I attend a church that doesn’t have one of “those” worship experiences every week. We try to stay simple, competent, and authentic. Fortunately, it’s also a church that teaches us to think of ourselves with “sober judgment”, which has helped me check my critical spirit towards other churches and how they operate. We celebrate when other churches succeed.

After all, what access do I have to the hospital rooms in which the rubber of those believers’ faith meets the road?

What access do I have to their last late-night session with their thinning checkbook?

What access do I have when twenty years of isolation finally breaches the dam of their hearts and leaves them curled up against a silent wall, even after all their valiant demeanor from stage?

Your greatest worship experience won’t come at church. It comes unscheduled, unrehearsed, unforeseen, on days other than Sunday, when your character and trust are tested by life’s nastiest assaults. It comes when you’re on the ragged edge of snapping at your coworkers, or when the bottle’s comfort just feels irresistible, or the arms of someone you know you shouldn’t be seeing. The true and only question is simply this: will you choose him? Over despair? Over idols? Over distance?

That’s worship.

Raising your hands on Sunday means nothing if you sin with them the other six days. Tithing means little from a resistant giver. A degree from a Bible college is pointless if it’s not put into practice. This sounds harsh, but I can draw no other conclusion from Jesus’ words.

Worship at its deepest form happens not on the stage, but in the closet.

That’s actually comforting. It means your life doesn’t have to be the internal equivalent of multicolored spotlights and smoke machines for you to come before him. It means that humble churches without such assets can still run to him. It means that the “robe of righteousness” (Isaiah 61:10) is ours regardless of the rest of our wardrobe.

Worship with your life.

And if it’s been a while since you did so, worship with repentance right now, in your closet. It can be done. Jesus awaits with open arms.

 

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When God Moves Us Fraidy-Cats

23746683041_6dd4b048d1_zThis weekend, I helped someone move, and there was a cat involved.

Some cats handle moving better than others, staring wide-eyed with fascination out the window as a world beyond their understanding flits by.

This was not such a cat. She has to be the most timid beast I’ve ever met. For weeks, she has been crouched behind whatever will give her cover while her owner clanked dishes into boxes and thumped belongings around – the usual chaos of moving. At one point, once almost everything was packed up, she hid behind a book on the floor. A book. The front cover was upturned, and she hid her face behind it, rump protruding from behind.

And once she was safely in the car and there was nowhere left to hide, she simply turned her face to the corner and kept it there for the entire ten-hour ride.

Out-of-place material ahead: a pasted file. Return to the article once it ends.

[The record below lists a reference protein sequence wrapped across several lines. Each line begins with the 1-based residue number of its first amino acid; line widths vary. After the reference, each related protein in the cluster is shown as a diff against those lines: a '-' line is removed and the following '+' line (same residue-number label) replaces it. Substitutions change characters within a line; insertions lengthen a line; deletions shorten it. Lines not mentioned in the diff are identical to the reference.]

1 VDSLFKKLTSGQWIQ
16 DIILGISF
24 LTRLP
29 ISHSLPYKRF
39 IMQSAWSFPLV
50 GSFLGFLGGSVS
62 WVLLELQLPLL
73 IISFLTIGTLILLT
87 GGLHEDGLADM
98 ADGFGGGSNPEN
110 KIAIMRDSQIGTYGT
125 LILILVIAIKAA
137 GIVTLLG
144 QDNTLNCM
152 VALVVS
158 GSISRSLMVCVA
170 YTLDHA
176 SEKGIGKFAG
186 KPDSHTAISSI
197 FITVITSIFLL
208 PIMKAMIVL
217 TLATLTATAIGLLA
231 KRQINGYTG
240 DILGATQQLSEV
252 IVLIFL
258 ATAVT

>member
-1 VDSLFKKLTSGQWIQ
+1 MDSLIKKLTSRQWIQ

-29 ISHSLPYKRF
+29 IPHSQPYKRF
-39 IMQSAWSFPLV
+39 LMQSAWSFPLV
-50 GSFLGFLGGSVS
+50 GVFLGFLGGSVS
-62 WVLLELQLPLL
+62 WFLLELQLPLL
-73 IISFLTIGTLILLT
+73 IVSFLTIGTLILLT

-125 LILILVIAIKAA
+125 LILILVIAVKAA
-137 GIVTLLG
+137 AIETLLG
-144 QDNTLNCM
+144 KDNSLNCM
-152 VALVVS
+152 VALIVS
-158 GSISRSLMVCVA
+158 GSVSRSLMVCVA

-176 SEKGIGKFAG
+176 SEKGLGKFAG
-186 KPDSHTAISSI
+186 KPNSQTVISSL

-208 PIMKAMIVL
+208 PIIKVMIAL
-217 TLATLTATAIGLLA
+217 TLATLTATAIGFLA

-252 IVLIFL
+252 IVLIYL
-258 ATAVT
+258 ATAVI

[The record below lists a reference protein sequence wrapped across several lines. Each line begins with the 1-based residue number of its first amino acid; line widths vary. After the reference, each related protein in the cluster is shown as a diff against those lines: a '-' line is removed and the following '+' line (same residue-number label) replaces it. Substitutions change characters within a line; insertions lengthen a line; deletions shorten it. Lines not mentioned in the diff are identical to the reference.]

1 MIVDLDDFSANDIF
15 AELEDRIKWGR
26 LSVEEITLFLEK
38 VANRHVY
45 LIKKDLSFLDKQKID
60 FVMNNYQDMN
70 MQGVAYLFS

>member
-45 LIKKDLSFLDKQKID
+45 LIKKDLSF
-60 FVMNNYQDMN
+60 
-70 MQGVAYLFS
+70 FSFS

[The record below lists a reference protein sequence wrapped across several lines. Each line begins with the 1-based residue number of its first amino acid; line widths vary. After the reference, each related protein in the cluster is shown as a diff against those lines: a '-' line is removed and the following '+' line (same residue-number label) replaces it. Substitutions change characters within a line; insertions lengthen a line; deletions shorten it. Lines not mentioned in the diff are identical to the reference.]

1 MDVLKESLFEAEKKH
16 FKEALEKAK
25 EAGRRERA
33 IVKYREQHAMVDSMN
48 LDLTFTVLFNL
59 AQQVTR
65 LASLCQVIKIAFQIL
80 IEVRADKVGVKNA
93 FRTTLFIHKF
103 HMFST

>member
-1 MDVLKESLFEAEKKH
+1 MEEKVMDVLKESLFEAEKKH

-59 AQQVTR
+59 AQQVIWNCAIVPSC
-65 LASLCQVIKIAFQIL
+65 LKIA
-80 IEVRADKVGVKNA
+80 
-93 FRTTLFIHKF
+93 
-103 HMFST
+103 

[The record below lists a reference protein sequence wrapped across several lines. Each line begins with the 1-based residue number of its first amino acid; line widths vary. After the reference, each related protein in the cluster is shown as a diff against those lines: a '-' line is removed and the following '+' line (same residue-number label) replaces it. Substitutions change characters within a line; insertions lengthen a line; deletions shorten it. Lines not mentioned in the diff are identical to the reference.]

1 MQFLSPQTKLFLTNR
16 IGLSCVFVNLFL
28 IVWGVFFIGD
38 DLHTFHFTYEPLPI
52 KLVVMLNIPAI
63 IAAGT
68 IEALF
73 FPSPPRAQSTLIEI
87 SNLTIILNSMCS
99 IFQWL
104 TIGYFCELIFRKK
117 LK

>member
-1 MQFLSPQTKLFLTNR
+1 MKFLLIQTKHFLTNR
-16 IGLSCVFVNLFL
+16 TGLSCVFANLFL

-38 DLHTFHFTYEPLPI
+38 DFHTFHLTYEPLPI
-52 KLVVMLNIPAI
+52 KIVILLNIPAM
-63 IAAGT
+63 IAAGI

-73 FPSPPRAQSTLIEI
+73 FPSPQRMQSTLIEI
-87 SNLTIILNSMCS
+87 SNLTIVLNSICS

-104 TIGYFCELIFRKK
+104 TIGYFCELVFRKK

I was tempted to make fun of her.

But then I saw myself in her.

The cat had no way to comprehend what was happening. It was beyond her. Cars, houses, moves, jobs, thunder, sunshine…she lacked the faculties to understand a tenth of it. All she knew was that she was being moved into an unfamiliar environment, without knowing how long, sound and fury all around her.

Yet the humans in charge knew it signified nothing. We knew it was an unremarkable move between states. We knew it would all be over soon, that she’d be okay, and that she would eventually grow into her new surroundings.

We are this cat.

When God moves us, it scares the willies out of us, honestly. We haven’t the capacity to see or understand a tenth of what’s going on. The spiritual clanks and crashes behind what we see and hear, the purposes of God in it all – it’s on the same level to us as elevators and internal combustion are to the average cat.

And so we turn our faces to the corner, and a little part of our hearts (maybe not so little) resenting God. We want our old place, our comfortable toys and occasional plate of tuna water.

But God sees a greater reality. Wonderful things are happening, or at least necessary. He knows our destination, knows his purpose, knows all the plans he’s carefully laid out. He is not callously throwing us to a new owner, or casting us onto the street.

He has packed everything we need and sent it ahead of us; he has arranged for its unpacking when we arrive.

When we drive through thunderstorms on the route, they will not destroy us; when the sun rises and sets on our journeys, he remains our light.

And most of all, he himself will be there.

And if I go and prepare a place for you, I will come back and welcome you into My presence, so that you also may be where I am. (John 14:3)

And though we hide from him in fear and frustration, he keeps pursuing us, like I did with this cat. He seeks us in our hiding places, turning over unpacked bags and blankets until he finds our trembling form, and reassures us.